Saturday, September 10, 2011

I Don't Know How She Does It

I Don't Know How She Does It, by Allison Pearson.

Monday, 1:37 A.M. How did I get here? Can someone please tell me that? Not in this kitchen, I mean in this life. It is the morning of the school carol concert and I am hitting mince pies. No, let us be quite clear about this, I am distressing mince pies, an altogether more demanding and subtle process.

Discarding the Sainsbury luxury packaging, I winkle the pies out of their pleated foil cups, place them on a chopping board, and bring down a rolling pin on their blameless floury faces. This is not as easy as it sounds, believe me.
And homemade is what I'm after here. Home is where the heart is. Home is where the good mother is, baking for her children.

Kate Reddy works full-time - more than full-time, really - as a hedge-fund manager, all while taking care of her two children (with the help of her husband and a nanny, of course) and trying to be a good wife. Her husband, Richard, works full-time as well, as an architect, and Kate often works until 7pm or later. She tries to juggle all of her responsibilities, but inevitably it ends up taking a toll on her, her husband, and her kids, and when this happens she has to figure out which is more important to her: her job or her home life?

I wanted to read this novel because the movie adaptation of it, with Sarah Jessica Parker, is coming out next week, and the novel was frequently hilarious. It's set in England, and I think for the movie they've Americanized it, but I can see the movie being great if it sticks to the novel. SJP is the main character, Kate Reddy, and Greg Kinnear will be playing her husband, Rich, while Pierce Brosnan plays Jack, the man she has an "email affair" of sorts with ... which I found to be a bit ironic because in the novel it is mentioned that he looks like George Clooney.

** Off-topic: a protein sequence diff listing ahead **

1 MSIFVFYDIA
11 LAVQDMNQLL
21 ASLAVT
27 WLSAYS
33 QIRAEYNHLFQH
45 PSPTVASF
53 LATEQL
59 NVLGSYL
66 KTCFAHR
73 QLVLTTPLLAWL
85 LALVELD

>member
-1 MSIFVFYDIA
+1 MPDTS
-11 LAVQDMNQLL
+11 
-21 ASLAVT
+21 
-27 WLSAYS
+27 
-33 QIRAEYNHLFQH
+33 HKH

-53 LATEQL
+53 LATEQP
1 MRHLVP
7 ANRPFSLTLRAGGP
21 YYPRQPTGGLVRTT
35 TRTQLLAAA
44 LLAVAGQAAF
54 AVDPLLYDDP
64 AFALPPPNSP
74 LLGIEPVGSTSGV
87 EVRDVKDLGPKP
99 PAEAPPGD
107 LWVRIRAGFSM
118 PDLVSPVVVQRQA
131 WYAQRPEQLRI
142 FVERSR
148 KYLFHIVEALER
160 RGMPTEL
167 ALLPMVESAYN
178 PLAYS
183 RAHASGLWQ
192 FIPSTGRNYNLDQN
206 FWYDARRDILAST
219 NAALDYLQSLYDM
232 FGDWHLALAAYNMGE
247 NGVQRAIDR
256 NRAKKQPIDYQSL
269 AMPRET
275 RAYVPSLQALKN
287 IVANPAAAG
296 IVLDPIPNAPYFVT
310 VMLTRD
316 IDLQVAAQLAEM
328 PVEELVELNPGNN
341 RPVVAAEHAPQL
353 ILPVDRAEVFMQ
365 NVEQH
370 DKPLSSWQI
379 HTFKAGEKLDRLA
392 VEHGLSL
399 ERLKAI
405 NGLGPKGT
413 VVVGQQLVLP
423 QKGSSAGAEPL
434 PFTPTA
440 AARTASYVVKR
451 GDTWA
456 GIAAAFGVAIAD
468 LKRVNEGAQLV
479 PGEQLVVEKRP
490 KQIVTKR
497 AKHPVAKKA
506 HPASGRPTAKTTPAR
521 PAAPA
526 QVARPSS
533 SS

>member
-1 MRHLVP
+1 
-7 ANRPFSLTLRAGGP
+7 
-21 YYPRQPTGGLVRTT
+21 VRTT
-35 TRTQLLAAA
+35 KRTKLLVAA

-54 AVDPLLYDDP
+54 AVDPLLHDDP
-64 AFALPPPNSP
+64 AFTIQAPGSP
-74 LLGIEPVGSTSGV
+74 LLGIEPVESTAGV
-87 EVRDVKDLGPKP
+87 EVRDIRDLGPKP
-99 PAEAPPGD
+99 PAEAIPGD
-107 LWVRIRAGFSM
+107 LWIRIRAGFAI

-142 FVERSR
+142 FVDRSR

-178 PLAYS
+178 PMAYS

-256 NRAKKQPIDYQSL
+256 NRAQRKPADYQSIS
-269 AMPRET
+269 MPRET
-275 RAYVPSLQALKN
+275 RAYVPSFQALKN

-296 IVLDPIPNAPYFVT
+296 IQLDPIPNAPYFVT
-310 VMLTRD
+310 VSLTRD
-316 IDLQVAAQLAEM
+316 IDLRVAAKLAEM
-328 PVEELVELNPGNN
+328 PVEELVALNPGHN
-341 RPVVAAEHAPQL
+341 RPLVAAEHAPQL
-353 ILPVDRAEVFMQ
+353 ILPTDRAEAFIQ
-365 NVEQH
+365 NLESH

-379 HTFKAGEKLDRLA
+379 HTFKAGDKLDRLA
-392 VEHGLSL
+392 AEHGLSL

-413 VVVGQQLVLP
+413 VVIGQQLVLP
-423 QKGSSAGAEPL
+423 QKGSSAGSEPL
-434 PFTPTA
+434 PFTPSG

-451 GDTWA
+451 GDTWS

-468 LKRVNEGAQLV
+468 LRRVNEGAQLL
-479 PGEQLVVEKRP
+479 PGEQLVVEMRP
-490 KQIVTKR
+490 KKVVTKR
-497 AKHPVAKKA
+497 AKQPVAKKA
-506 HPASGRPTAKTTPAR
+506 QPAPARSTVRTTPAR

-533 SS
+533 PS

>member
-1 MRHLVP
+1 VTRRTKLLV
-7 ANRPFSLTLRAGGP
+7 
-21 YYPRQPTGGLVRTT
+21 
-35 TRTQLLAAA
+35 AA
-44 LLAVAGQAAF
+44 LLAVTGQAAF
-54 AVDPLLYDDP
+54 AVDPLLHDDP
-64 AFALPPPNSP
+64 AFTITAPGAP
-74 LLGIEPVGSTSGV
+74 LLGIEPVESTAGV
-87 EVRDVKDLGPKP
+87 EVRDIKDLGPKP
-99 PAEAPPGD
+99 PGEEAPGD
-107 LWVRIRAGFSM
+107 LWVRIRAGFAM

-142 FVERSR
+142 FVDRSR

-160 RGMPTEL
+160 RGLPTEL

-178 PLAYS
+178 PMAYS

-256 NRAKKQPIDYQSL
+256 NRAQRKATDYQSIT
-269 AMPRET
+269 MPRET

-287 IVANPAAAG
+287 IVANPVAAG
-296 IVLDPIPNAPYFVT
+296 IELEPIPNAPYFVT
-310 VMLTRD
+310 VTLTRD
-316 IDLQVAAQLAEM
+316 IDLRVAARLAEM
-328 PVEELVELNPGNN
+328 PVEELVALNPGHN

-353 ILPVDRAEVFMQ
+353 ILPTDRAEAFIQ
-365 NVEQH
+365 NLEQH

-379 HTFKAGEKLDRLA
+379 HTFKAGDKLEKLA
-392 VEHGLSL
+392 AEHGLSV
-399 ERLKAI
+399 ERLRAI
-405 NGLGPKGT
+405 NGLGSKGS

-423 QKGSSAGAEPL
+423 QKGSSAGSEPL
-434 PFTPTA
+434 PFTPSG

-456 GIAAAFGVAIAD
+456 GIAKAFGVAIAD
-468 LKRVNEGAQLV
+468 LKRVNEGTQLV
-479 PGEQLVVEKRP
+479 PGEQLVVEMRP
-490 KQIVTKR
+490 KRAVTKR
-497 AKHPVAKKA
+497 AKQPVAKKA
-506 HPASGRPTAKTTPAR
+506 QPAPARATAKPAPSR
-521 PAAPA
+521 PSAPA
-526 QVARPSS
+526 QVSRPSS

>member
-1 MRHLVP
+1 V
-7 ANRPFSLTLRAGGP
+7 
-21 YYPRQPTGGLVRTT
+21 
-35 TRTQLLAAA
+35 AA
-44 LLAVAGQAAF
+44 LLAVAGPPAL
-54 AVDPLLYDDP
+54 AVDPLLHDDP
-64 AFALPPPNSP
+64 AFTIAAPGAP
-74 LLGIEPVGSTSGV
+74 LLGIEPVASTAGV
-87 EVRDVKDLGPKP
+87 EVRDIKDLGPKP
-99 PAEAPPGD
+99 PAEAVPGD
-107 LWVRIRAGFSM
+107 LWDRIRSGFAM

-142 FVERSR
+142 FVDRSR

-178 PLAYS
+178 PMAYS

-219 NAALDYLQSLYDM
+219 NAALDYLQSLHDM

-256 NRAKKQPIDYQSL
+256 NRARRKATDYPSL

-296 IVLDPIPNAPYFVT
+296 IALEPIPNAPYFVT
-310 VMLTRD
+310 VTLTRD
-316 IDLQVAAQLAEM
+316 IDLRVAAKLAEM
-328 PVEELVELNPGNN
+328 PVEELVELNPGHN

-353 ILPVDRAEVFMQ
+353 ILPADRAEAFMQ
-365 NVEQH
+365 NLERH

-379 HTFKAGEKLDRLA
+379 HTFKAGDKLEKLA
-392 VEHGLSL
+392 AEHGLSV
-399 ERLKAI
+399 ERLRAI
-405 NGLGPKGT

(George, too busy to be in this movie?)

The stay-at-home "mums" in the novel frequently tell Kate that "they don't know how she does it" (hence the book title) and frankly, Kate doesn't know how she does it either. All too frequently she must make choices like staying home to tend to a sick child, or hopping on the plane to New York for a business trip, and near the end of the novel events occur that make her question if two incomes are really worth it, or if they could maybe get by with just one.

3.5 stars out of 5.


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